Their report indicated support for Huntington's method. Rather later an even more prestigious group of mathematicians provided a report to the President of the National Academy of Sciences on apportionment methods. The report was signed by Harold Marston Morse (1892-1977), John Von Neumann (1903-1957), and Luther Eisenhart (who had been involved with the 1929 report also). The report again supported the Huntington-Hill method.

Welcome to the
Feature Column!

These web essays are designed for those who have already discovered the joys of mathematics as well as for those who may be uncomfortable with mathematics.
Read more . . .


9.3: Apportionment Paradoxes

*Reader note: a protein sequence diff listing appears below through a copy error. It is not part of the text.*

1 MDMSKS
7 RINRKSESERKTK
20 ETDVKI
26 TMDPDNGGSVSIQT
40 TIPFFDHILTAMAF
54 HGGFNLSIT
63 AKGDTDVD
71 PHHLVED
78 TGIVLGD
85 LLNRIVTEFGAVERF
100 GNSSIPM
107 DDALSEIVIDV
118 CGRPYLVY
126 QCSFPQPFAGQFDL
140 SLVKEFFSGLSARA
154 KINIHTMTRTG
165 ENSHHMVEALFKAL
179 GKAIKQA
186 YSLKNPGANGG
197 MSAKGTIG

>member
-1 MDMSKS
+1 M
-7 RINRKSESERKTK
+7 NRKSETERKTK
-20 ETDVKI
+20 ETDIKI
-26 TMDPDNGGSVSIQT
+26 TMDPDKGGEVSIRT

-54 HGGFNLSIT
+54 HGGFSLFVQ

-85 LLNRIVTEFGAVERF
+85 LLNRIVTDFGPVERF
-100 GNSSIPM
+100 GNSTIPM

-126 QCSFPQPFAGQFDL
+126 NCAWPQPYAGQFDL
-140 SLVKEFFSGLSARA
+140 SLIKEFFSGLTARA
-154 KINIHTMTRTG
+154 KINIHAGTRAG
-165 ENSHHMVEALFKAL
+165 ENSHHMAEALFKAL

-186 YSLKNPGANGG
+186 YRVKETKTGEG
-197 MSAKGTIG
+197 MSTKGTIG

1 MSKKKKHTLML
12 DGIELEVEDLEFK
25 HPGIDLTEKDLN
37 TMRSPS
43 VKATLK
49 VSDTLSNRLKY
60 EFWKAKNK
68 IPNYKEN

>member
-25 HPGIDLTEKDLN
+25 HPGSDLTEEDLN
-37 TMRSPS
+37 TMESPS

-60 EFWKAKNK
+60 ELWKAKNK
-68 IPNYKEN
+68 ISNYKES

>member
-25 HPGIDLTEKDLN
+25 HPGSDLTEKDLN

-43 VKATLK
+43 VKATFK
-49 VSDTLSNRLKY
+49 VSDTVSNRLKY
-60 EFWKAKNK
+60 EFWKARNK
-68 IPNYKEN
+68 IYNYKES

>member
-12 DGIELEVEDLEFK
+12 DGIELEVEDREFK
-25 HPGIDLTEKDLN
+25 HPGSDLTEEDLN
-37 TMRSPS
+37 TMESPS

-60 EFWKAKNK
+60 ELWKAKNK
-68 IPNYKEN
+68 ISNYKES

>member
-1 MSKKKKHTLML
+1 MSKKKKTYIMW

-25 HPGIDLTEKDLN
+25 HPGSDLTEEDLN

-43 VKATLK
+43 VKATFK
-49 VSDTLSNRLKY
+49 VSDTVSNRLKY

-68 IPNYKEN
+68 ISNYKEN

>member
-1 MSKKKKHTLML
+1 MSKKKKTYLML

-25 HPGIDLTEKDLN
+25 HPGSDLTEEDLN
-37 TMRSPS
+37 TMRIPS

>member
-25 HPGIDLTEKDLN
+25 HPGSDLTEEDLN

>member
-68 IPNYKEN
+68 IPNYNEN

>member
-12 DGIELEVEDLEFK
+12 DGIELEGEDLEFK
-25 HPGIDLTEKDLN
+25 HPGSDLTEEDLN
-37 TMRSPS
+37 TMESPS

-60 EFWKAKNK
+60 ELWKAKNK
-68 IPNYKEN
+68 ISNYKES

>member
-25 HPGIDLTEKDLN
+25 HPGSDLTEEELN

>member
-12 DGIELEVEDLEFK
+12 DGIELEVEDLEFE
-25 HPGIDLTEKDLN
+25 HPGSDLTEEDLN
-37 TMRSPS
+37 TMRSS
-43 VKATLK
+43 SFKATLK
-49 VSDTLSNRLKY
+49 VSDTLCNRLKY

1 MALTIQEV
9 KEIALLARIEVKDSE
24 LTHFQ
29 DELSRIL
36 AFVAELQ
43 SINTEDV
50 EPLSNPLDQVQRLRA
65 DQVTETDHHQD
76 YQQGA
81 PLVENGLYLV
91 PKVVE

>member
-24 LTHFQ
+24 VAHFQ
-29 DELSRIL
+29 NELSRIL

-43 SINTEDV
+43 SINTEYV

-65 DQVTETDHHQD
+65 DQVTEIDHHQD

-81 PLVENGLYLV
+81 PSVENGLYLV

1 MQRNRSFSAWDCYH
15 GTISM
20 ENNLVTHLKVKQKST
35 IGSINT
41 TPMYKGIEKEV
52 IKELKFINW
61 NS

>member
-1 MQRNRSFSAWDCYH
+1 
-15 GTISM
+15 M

In 1982, two mathematicians, Michel Balinski and H. Peyton Young, published the very important book, Fair Representation: Meeting the Ideal of One Man, One Vote, in which they reported in detail on the history of the apportionment problem and described work of their own on the mathematics of the apportionment problem that had appeared in a variety of research papers. This work built on the earlier work of Huntington but carried the mathematical theory of apportionment much further. In particular, they followed in the footsteps of Kenneth Arrow's work in understanding fairness in voting and elections by looking in detail at fairness issues growing out of apportionment problems. Specifically, they noted the tension between different views of the essential fairness questions. These fairness questions take the form of stating various axioms or rules that an apportionment method should obey. Many of these issues are quite technical but an intuitive overview follows. There are now many variants of similar sounding axioms which differ in their details.